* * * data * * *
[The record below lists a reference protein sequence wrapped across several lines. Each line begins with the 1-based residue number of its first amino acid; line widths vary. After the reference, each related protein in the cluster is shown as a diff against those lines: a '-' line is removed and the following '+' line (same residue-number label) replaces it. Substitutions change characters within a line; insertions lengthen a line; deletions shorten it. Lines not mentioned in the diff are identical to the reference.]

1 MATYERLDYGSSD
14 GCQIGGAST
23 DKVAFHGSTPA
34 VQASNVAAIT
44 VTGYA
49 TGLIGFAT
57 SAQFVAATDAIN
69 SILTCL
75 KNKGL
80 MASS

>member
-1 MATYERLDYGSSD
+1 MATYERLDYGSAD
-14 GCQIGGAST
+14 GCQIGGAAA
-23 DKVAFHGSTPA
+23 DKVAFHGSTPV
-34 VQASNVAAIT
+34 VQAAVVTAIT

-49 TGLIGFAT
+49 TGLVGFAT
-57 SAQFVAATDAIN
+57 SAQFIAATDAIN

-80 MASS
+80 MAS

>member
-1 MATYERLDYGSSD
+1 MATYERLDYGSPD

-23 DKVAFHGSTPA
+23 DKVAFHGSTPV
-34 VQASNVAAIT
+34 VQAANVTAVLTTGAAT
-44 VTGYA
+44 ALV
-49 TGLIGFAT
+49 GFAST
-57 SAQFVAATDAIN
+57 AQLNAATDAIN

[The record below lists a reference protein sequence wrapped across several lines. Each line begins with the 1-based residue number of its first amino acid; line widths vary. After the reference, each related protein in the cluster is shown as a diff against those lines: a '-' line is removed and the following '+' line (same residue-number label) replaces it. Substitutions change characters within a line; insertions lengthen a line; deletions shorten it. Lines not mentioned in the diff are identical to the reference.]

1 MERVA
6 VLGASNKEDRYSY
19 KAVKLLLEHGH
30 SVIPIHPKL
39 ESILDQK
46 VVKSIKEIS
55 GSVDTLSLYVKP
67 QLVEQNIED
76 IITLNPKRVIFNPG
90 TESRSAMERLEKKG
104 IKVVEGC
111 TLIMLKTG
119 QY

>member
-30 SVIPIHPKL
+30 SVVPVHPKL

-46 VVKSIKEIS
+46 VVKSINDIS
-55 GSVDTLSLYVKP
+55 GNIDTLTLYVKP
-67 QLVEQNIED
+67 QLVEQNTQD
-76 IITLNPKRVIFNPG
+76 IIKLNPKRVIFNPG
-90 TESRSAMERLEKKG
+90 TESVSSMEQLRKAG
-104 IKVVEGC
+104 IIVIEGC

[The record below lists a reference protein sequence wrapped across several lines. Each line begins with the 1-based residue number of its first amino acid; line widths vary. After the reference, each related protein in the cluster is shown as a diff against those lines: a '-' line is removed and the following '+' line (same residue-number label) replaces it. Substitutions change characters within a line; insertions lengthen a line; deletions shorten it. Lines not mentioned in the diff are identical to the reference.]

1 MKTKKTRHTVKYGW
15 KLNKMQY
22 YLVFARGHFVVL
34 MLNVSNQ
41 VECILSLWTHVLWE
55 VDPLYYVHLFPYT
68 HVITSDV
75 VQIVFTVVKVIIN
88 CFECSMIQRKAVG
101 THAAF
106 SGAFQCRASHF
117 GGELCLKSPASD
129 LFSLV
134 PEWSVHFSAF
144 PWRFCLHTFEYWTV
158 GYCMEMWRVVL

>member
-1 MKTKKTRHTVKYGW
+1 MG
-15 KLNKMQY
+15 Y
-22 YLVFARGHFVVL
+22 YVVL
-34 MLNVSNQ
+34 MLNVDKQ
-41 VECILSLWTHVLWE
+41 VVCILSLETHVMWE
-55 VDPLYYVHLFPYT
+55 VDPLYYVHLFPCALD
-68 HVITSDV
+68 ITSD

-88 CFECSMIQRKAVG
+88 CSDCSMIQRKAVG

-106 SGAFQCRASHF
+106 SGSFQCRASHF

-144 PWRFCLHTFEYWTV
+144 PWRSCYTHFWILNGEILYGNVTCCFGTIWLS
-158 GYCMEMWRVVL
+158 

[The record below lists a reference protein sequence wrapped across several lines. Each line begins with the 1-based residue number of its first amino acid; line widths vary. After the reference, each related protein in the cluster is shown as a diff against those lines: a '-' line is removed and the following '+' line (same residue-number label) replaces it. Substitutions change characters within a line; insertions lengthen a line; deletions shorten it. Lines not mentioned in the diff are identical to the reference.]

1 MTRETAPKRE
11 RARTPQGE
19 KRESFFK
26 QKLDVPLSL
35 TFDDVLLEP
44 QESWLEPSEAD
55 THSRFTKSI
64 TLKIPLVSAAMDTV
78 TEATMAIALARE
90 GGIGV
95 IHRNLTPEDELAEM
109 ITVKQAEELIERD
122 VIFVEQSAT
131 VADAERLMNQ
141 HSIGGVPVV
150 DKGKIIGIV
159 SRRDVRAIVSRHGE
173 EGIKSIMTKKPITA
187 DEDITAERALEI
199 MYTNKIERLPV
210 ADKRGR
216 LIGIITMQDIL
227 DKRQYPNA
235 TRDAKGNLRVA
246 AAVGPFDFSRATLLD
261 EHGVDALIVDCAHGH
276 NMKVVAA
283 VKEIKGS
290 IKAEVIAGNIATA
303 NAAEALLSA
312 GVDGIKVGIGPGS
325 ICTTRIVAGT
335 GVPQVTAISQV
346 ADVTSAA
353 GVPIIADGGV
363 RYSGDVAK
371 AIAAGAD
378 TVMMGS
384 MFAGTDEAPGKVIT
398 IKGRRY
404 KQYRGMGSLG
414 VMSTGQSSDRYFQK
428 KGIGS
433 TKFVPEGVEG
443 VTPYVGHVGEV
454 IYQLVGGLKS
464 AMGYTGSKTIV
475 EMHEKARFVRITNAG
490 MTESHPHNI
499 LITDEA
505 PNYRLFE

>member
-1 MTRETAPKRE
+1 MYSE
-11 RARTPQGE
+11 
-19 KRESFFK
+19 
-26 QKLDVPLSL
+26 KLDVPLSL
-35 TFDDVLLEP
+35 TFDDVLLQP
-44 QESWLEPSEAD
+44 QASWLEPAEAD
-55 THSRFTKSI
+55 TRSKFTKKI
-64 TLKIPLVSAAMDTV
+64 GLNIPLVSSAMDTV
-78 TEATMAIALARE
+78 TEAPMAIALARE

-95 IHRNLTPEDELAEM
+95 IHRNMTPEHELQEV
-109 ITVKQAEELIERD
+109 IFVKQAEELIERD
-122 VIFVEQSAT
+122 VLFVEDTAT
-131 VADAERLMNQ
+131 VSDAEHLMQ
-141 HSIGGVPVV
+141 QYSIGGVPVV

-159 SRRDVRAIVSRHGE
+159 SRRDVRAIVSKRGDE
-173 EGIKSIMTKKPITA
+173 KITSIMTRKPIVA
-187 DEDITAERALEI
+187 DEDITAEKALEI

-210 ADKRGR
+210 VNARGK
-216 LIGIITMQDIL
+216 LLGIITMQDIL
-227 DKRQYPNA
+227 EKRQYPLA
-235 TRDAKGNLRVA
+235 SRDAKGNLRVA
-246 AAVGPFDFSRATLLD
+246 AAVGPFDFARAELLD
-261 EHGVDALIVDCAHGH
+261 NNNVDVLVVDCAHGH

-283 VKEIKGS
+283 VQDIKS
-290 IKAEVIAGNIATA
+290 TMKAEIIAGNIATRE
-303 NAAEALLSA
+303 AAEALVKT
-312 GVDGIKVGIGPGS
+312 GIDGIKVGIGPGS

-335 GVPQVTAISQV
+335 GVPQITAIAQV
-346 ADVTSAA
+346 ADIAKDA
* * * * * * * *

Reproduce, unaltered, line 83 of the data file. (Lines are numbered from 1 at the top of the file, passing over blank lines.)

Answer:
134 PEWSVHFSAF